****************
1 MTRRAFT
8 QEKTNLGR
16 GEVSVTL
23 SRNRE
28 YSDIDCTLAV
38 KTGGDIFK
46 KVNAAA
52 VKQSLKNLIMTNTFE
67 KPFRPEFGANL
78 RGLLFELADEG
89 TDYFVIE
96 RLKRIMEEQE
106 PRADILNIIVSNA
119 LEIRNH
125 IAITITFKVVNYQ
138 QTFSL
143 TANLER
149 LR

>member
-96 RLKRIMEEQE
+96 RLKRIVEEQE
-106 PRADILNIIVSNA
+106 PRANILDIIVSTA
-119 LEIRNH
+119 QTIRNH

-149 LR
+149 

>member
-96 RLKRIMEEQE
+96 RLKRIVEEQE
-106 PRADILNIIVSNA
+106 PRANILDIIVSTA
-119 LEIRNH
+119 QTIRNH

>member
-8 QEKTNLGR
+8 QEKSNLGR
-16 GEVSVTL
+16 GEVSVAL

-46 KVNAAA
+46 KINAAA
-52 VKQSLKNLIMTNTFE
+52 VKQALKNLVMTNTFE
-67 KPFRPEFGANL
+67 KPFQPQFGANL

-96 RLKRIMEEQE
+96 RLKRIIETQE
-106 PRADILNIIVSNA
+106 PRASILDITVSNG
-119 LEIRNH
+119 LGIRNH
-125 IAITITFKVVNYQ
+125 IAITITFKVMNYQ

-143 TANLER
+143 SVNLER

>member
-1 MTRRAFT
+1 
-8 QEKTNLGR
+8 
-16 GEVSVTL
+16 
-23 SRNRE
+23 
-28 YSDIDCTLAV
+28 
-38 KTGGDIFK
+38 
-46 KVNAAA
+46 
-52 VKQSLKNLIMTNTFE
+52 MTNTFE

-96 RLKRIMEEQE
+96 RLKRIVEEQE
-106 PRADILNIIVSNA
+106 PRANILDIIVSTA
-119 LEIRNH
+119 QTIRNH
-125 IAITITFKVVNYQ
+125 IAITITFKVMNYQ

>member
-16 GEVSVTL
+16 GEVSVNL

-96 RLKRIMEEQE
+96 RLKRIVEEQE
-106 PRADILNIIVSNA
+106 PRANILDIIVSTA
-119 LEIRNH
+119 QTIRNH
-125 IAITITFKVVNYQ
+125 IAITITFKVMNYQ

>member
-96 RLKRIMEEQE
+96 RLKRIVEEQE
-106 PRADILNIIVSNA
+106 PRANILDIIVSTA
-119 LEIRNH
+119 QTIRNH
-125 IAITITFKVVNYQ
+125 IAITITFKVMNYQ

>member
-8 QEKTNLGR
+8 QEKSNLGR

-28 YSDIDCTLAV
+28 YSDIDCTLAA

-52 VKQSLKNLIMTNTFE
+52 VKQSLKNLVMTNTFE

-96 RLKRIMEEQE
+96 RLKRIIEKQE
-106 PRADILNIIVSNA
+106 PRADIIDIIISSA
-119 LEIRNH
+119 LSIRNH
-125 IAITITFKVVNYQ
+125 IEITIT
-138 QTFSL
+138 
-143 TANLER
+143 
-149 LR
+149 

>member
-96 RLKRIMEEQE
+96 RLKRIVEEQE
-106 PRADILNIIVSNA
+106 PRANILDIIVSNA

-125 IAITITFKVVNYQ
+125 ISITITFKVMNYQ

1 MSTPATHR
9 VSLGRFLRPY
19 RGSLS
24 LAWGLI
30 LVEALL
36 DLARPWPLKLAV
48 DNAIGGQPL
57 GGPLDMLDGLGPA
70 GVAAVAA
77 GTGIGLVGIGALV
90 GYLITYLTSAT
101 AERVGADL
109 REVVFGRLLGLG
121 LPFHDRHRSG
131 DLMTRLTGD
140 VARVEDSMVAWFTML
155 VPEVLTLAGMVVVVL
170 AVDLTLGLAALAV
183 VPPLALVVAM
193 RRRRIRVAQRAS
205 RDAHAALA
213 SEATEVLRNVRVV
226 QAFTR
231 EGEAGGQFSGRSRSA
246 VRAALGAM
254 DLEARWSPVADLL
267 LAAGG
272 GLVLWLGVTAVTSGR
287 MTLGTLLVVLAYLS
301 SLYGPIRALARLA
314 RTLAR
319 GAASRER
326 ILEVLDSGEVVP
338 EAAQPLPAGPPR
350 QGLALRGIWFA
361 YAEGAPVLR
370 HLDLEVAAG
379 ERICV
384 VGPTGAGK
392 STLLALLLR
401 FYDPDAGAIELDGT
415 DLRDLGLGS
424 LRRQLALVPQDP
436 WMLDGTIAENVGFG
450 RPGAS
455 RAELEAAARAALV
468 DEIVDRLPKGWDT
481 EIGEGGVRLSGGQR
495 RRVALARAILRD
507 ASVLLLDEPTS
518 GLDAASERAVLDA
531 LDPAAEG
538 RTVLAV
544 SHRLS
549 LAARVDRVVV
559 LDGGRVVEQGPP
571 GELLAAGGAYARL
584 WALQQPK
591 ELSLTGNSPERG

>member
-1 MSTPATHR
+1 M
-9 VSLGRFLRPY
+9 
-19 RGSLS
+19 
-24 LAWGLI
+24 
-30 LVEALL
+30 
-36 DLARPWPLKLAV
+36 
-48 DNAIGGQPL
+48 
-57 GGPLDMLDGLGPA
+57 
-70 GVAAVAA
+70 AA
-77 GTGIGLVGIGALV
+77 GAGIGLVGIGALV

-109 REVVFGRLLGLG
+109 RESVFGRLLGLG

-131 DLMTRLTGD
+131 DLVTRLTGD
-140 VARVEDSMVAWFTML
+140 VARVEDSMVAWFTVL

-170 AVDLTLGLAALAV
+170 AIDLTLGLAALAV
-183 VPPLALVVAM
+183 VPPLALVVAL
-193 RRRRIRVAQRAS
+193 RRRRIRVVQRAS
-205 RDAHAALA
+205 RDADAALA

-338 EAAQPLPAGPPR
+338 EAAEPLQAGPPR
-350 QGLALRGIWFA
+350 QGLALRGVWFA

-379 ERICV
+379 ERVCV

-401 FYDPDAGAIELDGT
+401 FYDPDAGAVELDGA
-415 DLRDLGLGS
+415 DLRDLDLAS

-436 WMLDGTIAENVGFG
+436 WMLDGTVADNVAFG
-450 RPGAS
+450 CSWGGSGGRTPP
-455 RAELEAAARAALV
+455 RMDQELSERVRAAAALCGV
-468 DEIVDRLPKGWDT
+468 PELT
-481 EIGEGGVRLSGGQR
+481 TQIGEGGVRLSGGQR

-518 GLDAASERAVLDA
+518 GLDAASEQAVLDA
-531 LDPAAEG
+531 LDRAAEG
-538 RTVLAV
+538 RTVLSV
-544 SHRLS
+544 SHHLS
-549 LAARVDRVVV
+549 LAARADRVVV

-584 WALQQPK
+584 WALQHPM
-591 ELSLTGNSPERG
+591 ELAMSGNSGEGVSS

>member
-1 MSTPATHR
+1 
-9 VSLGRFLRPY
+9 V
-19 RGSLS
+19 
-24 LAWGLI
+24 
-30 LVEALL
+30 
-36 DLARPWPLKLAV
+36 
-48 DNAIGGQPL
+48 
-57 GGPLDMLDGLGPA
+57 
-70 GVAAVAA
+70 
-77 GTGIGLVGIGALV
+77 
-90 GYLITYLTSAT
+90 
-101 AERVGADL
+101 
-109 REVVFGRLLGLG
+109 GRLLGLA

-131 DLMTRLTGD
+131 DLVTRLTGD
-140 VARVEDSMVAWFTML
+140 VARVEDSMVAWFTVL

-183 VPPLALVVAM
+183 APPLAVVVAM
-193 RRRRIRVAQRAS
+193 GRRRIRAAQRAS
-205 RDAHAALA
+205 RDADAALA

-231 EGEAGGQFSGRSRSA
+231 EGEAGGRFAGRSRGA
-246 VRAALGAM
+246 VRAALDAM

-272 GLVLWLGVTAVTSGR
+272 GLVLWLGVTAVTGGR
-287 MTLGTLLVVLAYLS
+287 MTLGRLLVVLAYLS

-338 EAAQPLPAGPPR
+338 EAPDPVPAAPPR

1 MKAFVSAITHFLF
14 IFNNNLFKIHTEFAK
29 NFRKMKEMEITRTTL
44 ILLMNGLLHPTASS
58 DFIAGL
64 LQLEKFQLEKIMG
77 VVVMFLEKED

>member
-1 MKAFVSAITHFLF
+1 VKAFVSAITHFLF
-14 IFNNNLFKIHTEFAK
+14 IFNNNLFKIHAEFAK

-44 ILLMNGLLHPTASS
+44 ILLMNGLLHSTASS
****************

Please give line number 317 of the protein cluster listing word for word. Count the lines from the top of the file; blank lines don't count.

+44 ILLMNGLLHSTASS